The end goal is having an intelligent understanding of the events within the organization. To reach this goal, one of the things we must do is extract meaningful information from logs while reducing the false positives and redundant information. Searching online leads to good -- and not-so good -- examples of how to perform incident-alerting using commercial or open-source tools.
Let’s assume we’re working for a standard, run-of-the-mill corporation tasked with implementing log monitoring, correlation, alerting, and performing some basic tuning. So budget is limited, and we must achieve all of this on the cheap. Sound familiar?
The first step is defining the types of events we want to capture. These events should relate to the risks requiring response. In the beginning, we’ll focus on data that is easily logged, correlated, and acted on. After those event types are well-implemented, we move to event types that are high volume, less accurate, or that provide less value by themselves and require more correlation to be actionable.
Gathering data from systems isn’t too hard these days. Most systems support logging to a remote syslog server where logs can be centrally store and processed. Applications logging to databases or flat files are easily indexed using Perl and Sys::Syslog. Windows doesn’t support syslog by default, but there are plenty of solutions to solve this problem as well. If you will need to conduct file integrity checking at some point, then OSSEC might be a good tool. If you are only interested in the task at hand, then you could choose Snare.
Now that we know how to gather our data for processing, it's time to determine how we’ll actually process the data into actionable alerts. Doing this with free tools requires more work but is doable: Just be ready to roll up your sleeves a bit.
First off, we must decide what to use to collect our logs. Splunk and OSSIM both have open-source versions that provide a packaged solution providing event collection, correlation, alerting, and a Web interface. Each has its limitations but provides a solution to get up and running quickly. If you’re more of the do-it-yourself type, Syslog-ng provides collection, event classification, and correlation, but lacks a pretty front-end. If you’re in the mood to get your hands dirty or have other requirements, try SEC.
So,logs are flowing from our sources into a central place, and we are processing some test alerts, Now we're ready to correlate. Where do we start? That depends on what you want to respond to. There are a few key event classes within any organization: authentication, object change, threat, and state change events are common, actionable, and critical to intelligently defending the organization.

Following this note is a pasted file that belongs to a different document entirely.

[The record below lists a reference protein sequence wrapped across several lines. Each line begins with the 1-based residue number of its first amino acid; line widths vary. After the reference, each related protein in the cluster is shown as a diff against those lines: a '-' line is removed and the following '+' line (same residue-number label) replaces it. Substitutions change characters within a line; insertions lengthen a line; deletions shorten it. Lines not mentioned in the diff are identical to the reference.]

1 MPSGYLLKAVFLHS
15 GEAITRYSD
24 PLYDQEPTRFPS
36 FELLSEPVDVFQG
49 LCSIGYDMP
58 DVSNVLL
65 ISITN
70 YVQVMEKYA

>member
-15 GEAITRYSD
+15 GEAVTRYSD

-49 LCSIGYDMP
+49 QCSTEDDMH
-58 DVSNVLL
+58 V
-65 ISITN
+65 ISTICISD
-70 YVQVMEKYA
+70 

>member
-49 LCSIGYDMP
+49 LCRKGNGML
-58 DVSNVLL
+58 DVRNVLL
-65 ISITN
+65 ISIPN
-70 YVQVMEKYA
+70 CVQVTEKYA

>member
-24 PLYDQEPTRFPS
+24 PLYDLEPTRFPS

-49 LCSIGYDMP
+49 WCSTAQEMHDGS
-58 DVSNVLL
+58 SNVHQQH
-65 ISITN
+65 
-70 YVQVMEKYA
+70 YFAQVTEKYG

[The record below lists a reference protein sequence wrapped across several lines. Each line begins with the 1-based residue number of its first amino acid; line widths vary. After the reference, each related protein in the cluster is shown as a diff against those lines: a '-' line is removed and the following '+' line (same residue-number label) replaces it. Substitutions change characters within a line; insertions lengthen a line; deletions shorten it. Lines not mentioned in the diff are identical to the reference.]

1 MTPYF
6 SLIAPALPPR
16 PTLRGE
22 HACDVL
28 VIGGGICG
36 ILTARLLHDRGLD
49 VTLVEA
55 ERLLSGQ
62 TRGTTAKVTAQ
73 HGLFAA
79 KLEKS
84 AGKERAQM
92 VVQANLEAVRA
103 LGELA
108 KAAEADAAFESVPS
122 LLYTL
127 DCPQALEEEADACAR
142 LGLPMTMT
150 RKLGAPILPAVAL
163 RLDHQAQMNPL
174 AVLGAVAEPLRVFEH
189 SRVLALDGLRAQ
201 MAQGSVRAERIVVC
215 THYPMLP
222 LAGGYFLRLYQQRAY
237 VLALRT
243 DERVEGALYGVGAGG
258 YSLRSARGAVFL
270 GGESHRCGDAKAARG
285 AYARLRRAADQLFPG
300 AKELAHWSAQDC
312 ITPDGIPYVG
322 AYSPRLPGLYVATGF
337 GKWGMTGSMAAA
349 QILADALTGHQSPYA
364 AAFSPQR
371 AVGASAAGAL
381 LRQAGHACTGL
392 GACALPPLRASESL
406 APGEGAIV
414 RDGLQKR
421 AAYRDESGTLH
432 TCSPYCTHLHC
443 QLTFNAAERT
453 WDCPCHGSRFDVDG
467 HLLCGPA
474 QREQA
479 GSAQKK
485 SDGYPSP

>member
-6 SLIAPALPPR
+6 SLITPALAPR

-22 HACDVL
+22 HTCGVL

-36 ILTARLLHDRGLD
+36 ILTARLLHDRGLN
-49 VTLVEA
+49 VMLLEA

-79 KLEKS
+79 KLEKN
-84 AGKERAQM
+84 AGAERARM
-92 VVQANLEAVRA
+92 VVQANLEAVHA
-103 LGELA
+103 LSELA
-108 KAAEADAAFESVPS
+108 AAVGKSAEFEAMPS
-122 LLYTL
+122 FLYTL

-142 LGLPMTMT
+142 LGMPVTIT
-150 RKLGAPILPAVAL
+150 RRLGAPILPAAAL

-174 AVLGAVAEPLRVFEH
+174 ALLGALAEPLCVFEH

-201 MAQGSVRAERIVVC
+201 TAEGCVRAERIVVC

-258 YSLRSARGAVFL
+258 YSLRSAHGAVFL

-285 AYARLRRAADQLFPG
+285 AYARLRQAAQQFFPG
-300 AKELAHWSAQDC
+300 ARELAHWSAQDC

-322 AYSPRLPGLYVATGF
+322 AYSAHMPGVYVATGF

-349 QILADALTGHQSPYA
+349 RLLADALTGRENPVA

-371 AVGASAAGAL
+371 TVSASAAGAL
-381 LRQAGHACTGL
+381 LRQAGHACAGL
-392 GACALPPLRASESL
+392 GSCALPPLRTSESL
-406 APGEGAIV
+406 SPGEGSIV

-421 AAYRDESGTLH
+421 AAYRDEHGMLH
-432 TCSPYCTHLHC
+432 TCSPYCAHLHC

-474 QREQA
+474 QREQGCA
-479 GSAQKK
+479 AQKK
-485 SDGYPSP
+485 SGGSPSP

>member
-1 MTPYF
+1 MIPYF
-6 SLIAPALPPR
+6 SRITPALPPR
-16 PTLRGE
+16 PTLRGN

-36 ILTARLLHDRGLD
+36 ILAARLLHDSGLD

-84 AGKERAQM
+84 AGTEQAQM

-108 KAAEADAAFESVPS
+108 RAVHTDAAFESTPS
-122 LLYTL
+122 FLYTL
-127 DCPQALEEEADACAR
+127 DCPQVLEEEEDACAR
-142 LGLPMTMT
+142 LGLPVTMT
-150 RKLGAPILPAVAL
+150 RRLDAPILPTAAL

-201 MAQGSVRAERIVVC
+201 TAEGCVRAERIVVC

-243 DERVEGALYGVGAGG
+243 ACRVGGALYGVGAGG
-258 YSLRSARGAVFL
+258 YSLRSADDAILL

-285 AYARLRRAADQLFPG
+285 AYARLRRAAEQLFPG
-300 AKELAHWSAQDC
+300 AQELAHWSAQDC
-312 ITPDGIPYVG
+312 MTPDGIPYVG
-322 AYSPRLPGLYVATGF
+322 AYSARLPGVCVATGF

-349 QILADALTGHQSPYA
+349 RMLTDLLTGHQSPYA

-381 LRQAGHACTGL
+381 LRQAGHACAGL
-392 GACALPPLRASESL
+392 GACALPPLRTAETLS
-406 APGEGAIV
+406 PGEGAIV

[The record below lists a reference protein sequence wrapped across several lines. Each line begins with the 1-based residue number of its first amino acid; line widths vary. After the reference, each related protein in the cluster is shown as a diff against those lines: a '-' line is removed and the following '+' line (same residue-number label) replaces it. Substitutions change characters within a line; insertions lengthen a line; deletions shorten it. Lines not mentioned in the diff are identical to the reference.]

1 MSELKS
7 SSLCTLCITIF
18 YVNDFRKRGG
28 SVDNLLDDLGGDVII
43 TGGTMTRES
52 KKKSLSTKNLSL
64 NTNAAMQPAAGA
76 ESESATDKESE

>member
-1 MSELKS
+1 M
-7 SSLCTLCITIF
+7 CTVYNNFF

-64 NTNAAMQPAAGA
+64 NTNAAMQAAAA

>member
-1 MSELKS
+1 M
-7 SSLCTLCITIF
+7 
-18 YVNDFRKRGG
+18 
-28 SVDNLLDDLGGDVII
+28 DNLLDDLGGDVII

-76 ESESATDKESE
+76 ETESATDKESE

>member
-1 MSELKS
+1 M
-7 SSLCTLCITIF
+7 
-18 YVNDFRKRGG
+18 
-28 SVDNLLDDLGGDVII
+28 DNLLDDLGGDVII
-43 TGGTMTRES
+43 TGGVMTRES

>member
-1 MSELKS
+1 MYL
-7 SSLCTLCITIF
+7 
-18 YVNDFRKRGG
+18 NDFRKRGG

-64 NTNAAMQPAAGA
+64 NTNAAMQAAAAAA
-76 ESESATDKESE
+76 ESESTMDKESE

Let’s start with authentication events since these are common. When a user logs into a server via SSH, several events could be logged:
Oct 19 20:08:05 hackfoo sshd: pam_unix(sshd:session): session opened for user adamely by (uid=0) Oct 19 20:08:04 hackfoo sshd: Accepted publickey for adamely from 192.168.1.4 port 52311 ssh2 Oct 19 20:08:04 hackfoo sshd: [ID 800047 auth.info] Failed none for adamely from 192.168.1.4 port 37624 ssh2
Notice we have a failed login event, followed by a successful login via publickey, and finally an entry recording the opening of the user’s session.
The first event was actually not a failed login. OpenSSH tests for empty password authentication by trying to authenticate without a password by default, thus giving us our first false positive to work with. This entry will be present only if notices are being logged. It is not logged at higher logging levels.
To correlate these entries into a single event, we must group by commonalities between the entries. These entries all share the same application and process id. In our chosen correlation solution, we’d correlate sshd events that have the same process id: 20731 in our example. Now we know every sshd event related to the user’s session.
This is great, but what we really need is actionable information. We want to report on failed sshd login attempts so we can detect those pesky hackers. We start with the same rule we entered previously, but extend it to look only for entries with application sshd, the same process id, and containing the word Failed. Splunk has a decent how-to on this that provides good information relevant to any solution. Just remember that neither Splunk's example nor ours account for all entry combinations due to logging levels and authentication types.
Data intelligence is critical to protecting the organization. We can have intelligent information only once we have intelligent log management through collection, classification, and correlation. So ensure that proper logging is enabled on systems and within applications, and that logs are backhauled to a central place for processing. Then begin walking through the threats and associated log entries. Add correlation, reporting, alerting, and you’re well on your way to responding to security events the smart way.
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